Leveling Up!

Leveling Up!
Posted on 12/03/2021

Sixth grade students are excited about leveling up! We aren’t talking about video games, we are talking about sixth grade math at Summit Trail Middle School (STMS) taught by Stephanie Bolinger. She is a general education math teacher embracing Universal Design for Learning (UDL) and gamifies her curriculum to make it more accessible to all of her students.  


Bolinger’s excitement shines as she talks about how motivated her students are to participate in math. Allowing them to set their own pace, while challenging themselves to level up in their skill, has closed learning gaps for her students that have been challenged by math. She has been receiving positive feedback from students and their parents about the format of her math curriculum. Her feedback surveys show that her students feel successful in math.


UDL math class

Bolinger and many STMS teachers attended training hosted by Dr. Katie Novak about how to implement UDL last spring. STMS has co-taught (jointly taught by general education and special education teachers) English Language Arts (ELA)  classes for seven years. Now they are also offering co-taught math classes. In addition to co-taught classes, are a range of general education classes being taught in the UDL model.  


The UDL model breaks down skills and encourages the skills to be taught in multiple styles.  This gives multiple entry points for students to succeed in learning the skills in a mode of learning that works to the student’s strengths. The students then build skills on foundations of success. These skill building access points look like choice activities to the students. Students are provided a variety of choices to demonstrate understanding of skills that need to be learned.  This provides accessibility for students struggling with material, while at the same time providing challenges for students that seek to go deeper with their knowledge.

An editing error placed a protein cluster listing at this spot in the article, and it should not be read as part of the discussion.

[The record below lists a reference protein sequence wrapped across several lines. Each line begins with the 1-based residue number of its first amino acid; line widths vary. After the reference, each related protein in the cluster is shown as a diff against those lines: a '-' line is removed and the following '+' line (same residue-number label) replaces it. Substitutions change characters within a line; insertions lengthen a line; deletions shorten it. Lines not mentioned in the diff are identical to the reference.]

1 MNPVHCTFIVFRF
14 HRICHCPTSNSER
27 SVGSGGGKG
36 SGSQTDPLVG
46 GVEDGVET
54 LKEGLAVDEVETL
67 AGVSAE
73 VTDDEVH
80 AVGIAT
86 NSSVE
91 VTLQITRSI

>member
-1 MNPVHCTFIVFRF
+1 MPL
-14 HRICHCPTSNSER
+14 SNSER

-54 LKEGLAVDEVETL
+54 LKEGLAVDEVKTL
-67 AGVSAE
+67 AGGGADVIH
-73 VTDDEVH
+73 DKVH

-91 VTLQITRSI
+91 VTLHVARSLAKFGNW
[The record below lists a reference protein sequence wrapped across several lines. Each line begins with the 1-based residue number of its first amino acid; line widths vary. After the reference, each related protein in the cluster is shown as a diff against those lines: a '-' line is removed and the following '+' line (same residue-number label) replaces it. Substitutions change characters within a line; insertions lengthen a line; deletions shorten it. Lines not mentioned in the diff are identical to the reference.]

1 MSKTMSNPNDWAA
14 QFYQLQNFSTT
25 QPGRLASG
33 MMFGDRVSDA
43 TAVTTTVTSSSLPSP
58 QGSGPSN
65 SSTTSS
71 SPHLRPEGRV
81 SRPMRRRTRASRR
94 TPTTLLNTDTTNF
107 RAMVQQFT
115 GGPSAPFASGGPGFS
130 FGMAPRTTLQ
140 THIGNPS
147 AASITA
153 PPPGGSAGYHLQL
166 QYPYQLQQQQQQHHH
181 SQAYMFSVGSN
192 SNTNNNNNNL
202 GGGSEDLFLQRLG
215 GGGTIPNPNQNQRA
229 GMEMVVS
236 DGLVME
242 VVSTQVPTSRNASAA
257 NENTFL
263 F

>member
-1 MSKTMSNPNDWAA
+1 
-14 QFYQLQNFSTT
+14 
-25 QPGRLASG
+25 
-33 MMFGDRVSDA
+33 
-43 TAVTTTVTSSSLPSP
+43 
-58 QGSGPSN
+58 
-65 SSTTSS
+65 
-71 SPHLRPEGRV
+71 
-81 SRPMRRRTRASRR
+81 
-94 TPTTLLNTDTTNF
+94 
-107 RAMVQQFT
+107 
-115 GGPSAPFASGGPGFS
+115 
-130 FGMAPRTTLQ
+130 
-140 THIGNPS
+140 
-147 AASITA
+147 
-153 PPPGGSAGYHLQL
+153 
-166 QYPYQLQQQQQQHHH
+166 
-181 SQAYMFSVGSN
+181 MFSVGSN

One of many benefits of the UDL style of instruction is that peers can be in the same general education classroom, even if a student has a special education plan. This way the students are exposed to the same material as their peers and have the opportunity to further develop their skills, while being assessed in a way that they are successful.


Another benefit noted by Bolinger is that compassion is developed in the general education peers. They have the opportunity to experience that their peers have different kinds of strengths. Experiencing a co-taught or UDL classroom helps on-level learners to appreciate different strategies by having a variety of models in different learning styles used to present concepts and skills.


Incorporating UDL instruction is inspiring to Bolinger. As a teacher, she is challenged to think of different ways to teach the material to engage all her students.  


Bolinger is excited and inspired by her colleagues at STMS to see the different ways they are incorporating UDL into their classroom, whether they are co-teaching or not. She is encouraged by the enthusiasm she sees when going to the trainings.  


Dr. Audrey Meyers, Tahoma School District’s Special Services Coordinator stated, “Through the use of UDL as a vehicle to reach all learners, we will be able to better respond to the increasingly wide range of abilities, interests, and backgrounds in our student population.  Our inclusion initiative ties nicely with our updated School Board goals as we develop strategies for equity, mental health/social-emotional learning, and high expectations.”

“With UDL we will be able to build on our relationships with students and meet more students where they are academically. We want students to feel confident and successful in school and UDL will help with that. UDL’s mantra is “All means all” and we are excited to meet ALL student needs,” said Brianna Brebner, STMS Behavior Intervention Specialist.


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